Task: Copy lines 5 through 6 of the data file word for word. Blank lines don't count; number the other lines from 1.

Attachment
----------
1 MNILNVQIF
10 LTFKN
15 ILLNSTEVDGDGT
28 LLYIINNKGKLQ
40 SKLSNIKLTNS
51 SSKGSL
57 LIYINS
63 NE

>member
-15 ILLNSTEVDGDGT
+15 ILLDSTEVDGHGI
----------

40 SKLSNIKLTNS
51 SSKGSL